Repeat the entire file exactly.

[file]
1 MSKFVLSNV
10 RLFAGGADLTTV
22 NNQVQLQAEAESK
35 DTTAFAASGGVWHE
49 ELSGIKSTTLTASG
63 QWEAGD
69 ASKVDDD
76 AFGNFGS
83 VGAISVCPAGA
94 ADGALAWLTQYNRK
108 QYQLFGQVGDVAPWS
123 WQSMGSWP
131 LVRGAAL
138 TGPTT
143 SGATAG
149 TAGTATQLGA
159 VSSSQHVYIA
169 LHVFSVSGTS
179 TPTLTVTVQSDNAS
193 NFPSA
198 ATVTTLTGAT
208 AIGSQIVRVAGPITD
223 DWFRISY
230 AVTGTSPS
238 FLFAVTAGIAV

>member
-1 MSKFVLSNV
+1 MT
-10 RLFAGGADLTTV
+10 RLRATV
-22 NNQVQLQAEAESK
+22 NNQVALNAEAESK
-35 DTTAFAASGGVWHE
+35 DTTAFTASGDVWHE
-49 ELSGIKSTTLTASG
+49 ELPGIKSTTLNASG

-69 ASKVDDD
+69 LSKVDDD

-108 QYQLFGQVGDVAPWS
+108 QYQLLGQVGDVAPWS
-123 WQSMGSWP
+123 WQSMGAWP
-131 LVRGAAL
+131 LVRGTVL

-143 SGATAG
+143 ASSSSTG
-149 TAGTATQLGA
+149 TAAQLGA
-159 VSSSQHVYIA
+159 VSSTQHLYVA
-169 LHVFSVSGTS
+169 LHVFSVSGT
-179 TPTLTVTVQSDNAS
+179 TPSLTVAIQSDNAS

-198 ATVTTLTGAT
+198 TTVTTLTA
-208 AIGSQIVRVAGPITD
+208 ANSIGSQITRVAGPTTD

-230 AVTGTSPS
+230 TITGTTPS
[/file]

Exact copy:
1 MSKFVLSNV
10 RLFAGGADLTTV
22 NNQVQLQAEAESK
35 DTTAFAASGGVWHE
49 ELSGIKSTTLTASG
63 QWEAGD
69 ASKVDDD
76 AFGNFGS
83 VGAISVCPAGA
94 ADGALAWLTQYNRK
108 QYQLFGQVGDVAPWS
123 WQSMGSWP
131 LVRGAAL
138 TGPTT
143 SGATAG
149 TAGTATQLGA
159 VSSSQHVYIA
169 LHVFSVSGTS
179 TPTLTVTVQSDNAS
193 NFPSA
198 ATVTTLTGAT
208 AIGSQIVRVAGPITD
223 DWFRISY
230 AVTGTSPS
238 FLFAVTAGIAV

>member
-1 MSKFVLSNV
+1 MT
-10 RLFAGGADLTTV
+10 RLRATV
-22 NNQVQLQAEAESK
+22 NNQVALNAEAESK
-35 DTTAFAASGGVWHE
+35 DTTAFTASGDVWHE
-49 ELSGIKSTTLTASG
+49 ELPGIKSTTLNASG

-69 ASKVDDD
+69 LSKVDDD

-108 QYQLFGQVGDVAPWS
+108 QYQLLGQVGDVAPWS
-123 WQSMGSWP
+123 WQSMGAWP
-131 LVRGAAL
+131 LVRGTVL

-143 SGATAG
+143 ASSSSTG
-149 TAGTATQLGA
+149 TAAQLGA
-159 VSSSQHVYIA
+159 VSSTQHLYVA
-169 LHVFSVSGTS
+169 LHVFSVSGT
-179 TPTLTVTVQSDNAS
+179 TPSLTVAIQSDNAS

-198 ATVTTLTGAT
+198 TTVTTLTA
-208 AIGSQIVRVAGPITD
+208 ANSIGSQITRVAGPTTD

-230 AVTGTSPS
+230 TITGTTPS